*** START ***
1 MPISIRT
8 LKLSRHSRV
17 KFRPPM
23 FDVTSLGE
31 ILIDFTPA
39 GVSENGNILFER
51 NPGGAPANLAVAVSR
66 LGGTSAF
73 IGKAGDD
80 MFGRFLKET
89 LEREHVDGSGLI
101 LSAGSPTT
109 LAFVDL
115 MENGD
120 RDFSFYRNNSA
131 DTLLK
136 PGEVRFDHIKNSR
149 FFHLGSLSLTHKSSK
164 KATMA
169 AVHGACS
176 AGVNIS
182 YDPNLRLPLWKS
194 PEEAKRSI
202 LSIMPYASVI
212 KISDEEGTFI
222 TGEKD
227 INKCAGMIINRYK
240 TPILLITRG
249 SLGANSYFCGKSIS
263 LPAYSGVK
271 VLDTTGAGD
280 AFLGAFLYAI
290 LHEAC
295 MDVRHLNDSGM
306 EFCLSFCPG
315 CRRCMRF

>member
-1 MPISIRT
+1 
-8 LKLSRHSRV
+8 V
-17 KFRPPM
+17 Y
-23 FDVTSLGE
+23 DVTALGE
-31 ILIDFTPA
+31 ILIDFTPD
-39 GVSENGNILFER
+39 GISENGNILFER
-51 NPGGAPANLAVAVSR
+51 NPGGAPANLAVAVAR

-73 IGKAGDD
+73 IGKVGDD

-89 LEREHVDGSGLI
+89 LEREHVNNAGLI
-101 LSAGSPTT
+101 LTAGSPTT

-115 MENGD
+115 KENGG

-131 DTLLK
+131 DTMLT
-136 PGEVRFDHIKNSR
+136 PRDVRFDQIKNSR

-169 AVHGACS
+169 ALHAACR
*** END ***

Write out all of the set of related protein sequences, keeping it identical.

1 MPISIRT
8 LKLSRHSRV
17 KFRPPM
23 FDVTSLGE
31 ILIDFTPA
39 GVSENGNILFER
51 NPGGAPANLAVAVSR
66 LGGTSAF
73 IGKAGDD
80 MFGRFLKET
89 LEREHVDGSGLI
101 LSAGSPTT
109 LAFVDL
115 MENGD
120 RDFSFYRNNSA
131 DTLLK
136 PGEVRFDHIKNSR
149 FFHLGSLSLTHKSSK
164 KATMA
169 AVHGACS
176 AGVNIS
182 YDPNLRLPLWKS
194 PEEAKRSI
202 LSIMPYASVI
212 KISDEEGTFI
222 TGEKD
227 INKCAGMIINRYK
240 TPILLITRG
249 SLGANSYFCGKSIS
263 LPAYSGVK
271 VLDTTGAGD
280 AFLGAFLYAI
290 LHEAC
295 MDVRHLNDSGM
306 EFCLSFCPG
315 CRRCMRF

>member
-1 MPISIRT
+1 
-8 LKLSRHSRV
+8 V
-17 KFRPPM
+17 Y
-23 FDVTSLGE
+23 DVTALGE
-31 ILIDFTPA
+31 ILIDFTPD
-39 GVSENGNILFER
+39 GISENGNILFER
-51 NPGGAPANLAVAVSR
+51 NPGGAPANLAVAVAR

-73 IGKAGDD
+73 IGKVGDD

-89 LEREHVDGSGLI
+89 LEREHVNNAGLI
-101 LSAGSPTT
+101 LTAGSPTT

-115 MENGD
+115 KENGG

-131 DTLLK
+131 DTMLT
-136 PGEVRFDHIKNSR
+136 PRDVRFDQIKNSR

-169 AVHGACS
+169 ALHAACR